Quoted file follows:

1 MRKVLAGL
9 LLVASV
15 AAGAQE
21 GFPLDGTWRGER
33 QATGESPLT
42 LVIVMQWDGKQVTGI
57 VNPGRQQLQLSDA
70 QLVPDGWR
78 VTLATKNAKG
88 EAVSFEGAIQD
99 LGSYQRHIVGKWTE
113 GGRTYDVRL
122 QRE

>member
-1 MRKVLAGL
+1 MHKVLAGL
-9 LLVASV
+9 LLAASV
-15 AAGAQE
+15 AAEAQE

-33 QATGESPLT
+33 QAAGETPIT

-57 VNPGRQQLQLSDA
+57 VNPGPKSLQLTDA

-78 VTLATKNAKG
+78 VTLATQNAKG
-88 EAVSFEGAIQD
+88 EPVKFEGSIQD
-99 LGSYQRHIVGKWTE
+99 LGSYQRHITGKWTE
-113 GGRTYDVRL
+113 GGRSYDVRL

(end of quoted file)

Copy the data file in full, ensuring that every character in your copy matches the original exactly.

1 MRKVLAGL
9 LLVASV
15 AAGAQE
21 GFPLDGTWRGER
33 QATGESPLT
42 LVIVMQWDGKQVTGI
57 VNPGRQQLQLSDA
70 QLVPDGWR
78 VTLATKNAKG
88 EAVSFEGAIQD
99 LGSYQRHIVGKWTE
113 GGRTYDVRL
122 QRE

>member
-1 MRKVLAGL
+1 MHKVLAGL
-9 LLVASV
+9 LLAASV
-15 AAGAQE
+15 AAEAQE

-33 QATGESPLT
+33 QAAGETPIT

-57 VNPGRQQLQLSDA
+57 VNPGPKSLQLTDA

-78 VTLATKNAKG
+78 VTLATQNAKG
-88 EAVSFEGAIQD
+88 EPVKFEGSIQD
-99 LGSYQRHIVGKWTE
+99 LGSYQRHITGKWTE
-113 GGRTYDVRL
+113 GGRSYDVRL